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john ibbitson

Canada-U.S. relations never made it on the radar in Monday night's contest between Barack Obama and Mitt Romney for the simple reason that there was no need.

The great contests between Republicans and Democrats over disarming nuclear Iran, over the Arab Spring and the troubled winter that has followed, over protecting Israel while promoting a lasting peace with the Palestinians, over containing while integrating China are a matter of peace and war, of life and death.

We're just not on that plane, praise be. Yes, the word "Canada" was never mentioned, unlike in the previous two debates. But only parochial narcissists would consider that an affront.

That doesn't mean for an instant that the presidential debate on foreign policy wasn't of interest to Canadians. Whether NATO jets fly over Syria, whether the new Libyan and Egyptian governments are buttressed or abandoned, whether China grows closer to a welcoming West or drifts from it, could depend in part on whether Mr. Romney or Mr. Obama wins the White House.

In Monday night's third and final contest, the Republican challenger continued to make the case, mostly with success, that he is ready and able to be president of the United States.

And the President showed up determined to confront the former governor's inconsistencies and to point out that that it was Mr. Obama who approved the mission to kill Osama bin Laden, who ended the war in Iraq, who brought down Osama bin Laden, who started winding down the war in Afghanistan, who smote Osama bin Laden, who confronted tyrants from Tunisia to Iran and who had Osama bin Laden shot.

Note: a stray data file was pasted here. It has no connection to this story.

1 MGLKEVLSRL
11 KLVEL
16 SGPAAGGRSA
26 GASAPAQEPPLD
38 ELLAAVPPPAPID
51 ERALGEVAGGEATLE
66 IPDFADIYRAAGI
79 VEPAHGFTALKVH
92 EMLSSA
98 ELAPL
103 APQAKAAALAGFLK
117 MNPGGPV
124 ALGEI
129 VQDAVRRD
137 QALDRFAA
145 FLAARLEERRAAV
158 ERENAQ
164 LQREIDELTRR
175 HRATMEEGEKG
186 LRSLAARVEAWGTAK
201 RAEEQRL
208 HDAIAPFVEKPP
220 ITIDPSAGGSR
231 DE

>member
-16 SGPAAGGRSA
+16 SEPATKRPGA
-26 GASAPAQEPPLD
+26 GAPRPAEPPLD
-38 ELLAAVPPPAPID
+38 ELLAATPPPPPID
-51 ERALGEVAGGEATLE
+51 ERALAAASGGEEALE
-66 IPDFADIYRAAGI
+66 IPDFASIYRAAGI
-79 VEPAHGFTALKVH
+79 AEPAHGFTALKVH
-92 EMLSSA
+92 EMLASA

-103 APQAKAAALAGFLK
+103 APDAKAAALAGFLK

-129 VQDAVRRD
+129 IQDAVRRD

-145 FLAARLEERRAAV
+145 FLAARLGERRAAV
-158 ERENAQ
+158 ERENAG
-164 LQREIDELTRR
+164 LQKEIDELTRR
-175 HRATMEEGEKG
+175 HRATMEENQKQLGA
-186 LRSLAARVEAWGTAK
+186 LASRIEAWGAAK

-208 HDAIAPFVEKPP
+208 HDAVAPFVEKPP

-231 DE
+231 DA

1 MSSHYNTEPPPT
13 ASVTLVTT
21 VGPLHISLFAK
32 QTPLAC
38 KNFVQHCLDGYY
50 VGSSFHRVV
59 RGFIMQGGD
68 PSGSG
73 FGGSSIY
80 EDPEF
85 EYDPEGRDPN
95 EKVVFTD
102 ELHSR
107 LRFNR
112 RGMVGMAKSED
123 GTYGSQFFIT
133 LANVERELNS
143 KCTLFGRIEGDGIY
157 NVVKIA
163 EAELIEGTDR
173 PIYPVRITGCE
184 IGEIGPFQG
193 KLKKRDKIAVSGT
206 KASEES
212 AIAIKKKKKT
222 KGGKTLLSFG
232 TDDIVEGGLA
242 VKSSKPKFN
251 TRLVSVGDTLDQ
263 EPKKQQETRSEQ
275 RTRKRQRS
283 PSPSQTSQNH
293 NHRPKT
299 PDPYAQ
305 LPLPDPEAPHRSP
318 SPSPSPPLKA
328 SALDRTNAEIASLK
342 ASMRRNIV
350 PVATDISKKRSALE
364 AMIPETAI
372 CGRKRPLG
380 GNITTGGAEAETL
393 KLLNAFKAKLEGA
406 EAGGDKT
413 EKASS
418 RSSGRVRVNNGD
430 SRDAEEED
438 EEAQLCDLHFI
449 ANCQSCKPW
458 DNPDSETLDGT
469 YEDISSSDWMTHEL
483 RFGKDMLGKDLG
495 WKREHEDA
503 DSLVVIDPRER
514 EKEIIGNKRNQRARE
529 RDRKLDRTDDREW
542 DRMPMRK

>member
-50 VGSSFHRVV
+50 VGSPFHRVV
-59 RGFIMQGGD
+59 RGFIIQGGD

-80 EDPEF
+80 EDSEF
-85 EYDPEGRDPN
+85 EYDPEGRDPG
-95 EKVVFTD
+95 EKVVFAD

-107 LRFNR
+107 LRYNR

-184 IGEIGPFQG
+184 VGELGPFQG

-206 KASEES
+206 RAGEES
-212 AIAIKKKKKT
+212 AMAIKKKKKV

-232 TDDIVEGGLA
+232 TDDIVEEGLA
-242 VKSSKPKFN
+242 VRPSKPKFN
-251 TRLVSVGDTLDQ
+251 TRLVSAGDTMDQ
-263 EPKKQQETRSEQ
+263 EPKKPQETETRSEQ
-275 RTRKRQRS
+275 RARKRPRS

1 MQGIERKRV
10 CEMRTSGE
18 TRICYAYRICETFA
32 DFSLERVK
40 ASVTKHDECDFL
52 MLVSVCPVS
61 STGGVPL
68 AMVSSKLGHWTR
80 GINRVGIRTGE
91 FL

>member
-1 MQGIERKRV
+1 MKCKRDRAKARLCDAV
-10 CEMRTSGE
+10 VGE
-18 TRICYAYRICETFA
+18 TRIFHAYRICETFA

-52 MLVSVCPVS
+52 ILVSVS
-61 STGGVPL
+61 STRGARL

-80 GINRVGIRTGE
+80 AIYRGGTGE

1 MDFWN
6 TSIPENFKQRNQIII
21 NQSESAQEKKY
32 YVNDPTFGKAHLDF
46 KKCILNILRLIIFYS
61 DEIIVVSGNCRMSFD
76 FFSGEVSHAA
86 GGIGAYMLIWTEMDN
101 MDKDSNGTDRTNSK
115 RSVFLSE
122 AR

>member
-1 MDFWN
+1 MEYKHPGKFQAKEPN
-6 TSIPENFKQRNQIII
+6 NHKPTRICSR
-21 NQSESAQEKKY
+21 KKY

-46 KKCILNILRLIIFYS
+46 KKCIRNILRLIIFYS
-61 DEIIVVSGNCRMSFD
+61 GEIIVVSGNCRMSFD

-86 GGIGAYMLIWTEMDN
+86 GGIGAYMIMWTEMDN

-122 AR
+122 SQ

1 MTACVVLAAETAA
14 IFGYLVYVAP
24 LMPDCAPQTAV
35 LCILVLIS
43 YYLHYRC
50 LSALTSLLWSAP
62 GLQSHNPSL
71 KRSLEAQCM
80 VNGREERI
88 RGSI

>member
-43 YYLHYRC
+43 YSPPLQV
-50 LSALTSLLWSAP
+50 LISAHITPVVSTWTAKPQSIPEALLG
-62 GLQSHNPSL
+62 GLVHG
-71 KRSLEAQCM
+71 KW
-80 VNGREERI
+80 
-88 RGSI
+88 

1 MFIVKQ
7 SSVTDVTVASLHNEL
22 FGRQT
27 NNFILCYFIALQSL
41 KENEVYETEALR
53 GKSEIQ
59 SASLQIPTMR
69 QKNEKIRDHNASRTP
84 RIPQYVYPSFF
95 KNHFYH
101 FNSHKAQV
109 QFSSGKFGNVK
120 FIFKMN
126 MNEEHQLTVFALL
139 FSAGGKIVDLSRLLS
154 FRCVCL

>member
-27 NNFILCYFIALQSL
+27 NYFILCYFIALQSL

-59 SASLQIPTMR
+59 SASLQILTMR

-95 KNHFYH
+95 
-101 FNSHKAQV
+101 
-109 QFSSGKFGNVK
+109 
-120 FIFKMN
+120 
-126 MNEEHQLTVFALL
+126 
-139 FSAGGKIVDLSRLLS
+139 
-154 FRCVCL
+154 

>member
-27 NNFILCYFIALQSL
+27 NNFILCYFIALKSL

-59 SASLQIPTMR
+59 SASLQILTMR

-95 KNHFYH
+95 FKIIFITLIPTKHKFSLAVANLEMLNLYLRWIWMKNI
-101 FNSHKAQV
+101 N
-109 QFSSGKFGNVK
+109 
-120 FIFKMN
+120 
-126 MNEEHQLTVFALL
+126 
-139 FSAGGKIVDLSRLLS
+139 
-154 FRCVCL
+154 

If a poll asked Canadians who won the debate, they would probably say Mr. Obama, in hopes that wishing could make it so. Regardless of the XL pipeline that Mr. Obama vetoed (at least for now), the annoying Buy America policies that occurred on his watch, the tensions over Canada's entry into the Trans Pacific Partnership talks and other irritants, the fact remains that most Canadians like Democrats in general and love Mr. Obama in particular.

For this writer, the President had more good moments. He certainly had the best zingers.

On Mr. Romney declaring Russia to be America's principal national security challenge, Mr. Obama declared: "The 1980s are now calling to ask for their foreign policy back." And on Mr. Romney's complaint there were fewer ships in the U.S. today than there were in 1916, Mr. Obama rebutted: "We also have fewer horses and bayonets, because the nature of our military has changed. We have these things called aircraft carriers."

Interestingly, on the war in Afghanistan, both candidates appeared to be of one mind: Things are going reasonably well (really???) and the troops will be out by 2014.

But little of what was said in this final debate mattered. This is an economy election, not a foreign policy election. The two men argued over how to confront China in order to win over manufacturing workers in Ohio. They tussled over defence cuts because the military is big in Virginia, another swing state.

Neither candidate, it seemed, did himself much good or harm. The horse race remains a horse race.

Because Canada never got mentioned, someone out there doubtless has taken affront. But really, who cares?